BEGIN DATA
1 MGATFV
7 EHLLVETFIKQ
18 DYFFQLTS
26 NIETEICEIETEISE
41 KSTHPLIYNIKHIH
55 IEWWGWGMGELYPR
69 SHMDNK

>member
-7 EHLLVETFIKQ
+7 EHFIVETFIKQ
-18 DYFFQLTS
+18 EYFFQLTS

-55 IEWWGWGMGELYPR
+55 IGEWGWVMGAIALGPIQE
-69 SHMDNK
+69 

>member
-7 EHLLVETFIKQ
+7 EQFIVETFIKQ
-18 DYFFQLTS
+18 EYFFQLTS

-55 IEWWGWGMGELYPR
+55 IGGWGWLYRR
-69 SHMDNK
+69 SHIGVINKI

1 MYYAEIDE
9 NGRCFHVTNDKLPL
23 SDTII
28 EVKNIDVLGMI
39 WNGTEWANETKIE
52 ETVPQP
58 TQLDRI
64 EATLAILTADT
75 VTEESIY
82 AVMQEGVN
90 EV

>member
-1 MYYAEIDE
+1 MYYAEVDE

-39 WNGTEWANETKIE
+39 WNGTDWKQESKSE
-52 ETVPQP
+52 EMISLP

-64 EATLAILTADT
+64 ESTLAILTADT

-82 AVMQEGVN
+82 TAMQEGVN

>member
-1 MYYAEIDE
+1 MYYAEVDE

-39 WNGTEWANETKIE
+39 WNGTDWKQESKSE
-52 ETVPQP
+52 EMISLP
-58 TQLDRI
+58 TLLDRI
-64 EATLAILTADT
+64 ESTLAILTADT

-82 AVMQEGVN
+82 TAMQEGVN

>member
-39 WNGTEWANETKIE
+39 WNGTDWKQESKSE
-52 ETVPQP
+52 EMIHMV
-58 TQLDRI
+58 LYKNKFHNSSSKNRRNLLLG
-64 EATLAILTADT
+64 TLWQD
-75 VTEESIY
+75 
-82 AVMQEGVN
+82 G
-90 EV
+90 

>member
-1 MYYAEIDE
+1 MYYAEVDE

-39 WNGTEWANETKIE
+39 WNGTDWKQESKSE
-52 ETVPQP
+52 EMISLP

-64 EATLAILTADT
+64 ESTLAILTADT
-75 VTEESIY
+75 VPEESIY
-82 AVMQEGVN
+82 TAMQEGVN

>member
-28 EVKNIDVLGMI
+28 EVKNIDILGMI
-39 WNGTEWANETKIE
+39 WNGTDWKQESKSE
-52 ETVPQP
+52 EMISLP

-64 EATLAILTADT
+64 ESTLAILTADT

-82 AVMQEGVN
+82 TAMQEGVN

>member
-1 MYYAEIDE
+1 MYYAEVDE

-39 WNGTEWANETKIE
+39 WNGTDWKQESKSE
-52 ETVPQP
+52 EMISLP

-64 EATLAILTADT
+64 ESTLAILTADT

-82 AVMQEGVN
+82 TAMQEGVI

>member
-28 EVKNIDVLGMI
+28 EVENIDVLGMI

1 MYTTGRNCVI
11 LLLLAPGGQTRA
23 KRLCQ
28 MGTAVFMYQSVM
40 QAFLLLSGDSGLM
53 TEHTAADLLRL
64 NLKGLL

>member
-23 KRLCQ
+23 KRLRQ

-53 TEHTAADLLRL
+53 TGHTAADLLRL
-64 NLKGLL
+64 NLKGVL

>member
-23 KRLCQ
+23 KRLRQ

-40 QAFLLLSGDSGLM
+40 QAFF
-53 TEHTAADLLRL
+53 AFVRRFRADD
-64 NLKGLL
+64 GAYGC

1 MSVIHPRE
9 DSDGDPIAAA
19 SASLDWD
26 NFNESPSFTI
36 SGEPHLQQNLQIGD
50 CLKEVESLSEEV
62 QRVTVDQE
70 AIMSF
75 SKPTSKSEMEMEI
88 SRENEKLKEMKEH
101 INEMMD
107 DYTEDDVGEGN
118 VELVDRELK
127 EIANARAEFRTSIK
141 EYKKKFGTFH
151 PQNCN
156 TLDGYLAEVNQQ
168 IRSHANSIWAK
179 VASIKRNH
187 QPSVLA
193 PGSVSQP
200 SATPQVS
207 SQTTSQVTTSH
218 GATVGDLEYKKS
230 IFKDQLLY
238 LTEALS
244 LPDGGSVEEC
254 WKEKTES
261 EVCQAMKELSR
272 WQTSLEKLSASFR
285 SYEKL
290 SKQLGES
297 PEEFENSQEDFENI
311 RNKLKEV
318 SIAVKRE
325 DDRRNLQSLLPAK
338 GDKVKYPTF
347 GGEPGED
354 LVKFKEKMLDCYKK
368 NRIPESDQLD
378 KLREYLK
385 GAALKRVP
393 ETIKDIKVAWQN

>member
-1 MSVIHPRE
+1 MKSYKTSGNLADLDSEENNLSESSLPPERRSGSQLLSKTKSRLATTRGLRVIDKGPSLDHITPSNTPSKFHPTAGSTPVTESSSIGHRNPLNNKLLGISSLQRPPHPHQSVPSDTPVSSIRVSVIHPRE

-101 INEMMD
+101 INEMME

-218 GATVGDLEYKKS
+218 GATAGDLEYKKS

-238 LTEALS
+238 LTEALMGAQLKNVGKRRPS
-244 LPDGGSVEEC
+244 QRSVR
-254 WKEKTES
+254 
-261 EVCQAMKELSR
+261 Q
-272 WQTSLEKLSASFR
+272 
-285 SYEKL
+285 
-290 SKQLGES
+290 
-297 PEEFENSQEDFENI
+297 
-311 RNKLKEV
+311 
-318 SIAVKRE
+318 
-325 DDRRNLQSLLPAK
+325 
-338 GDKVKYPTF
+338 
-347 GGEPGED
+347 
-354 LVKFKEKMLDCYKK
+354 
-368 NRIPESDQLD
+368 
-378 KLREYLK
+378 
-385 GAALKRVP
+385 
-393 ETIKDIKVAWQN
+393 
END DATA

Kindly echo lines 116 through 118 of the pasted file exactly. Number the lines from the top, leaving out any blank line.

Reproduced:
23 KRLCQ
28 MGTAVFMYQSVM
40 QAFLLLSGDSGLM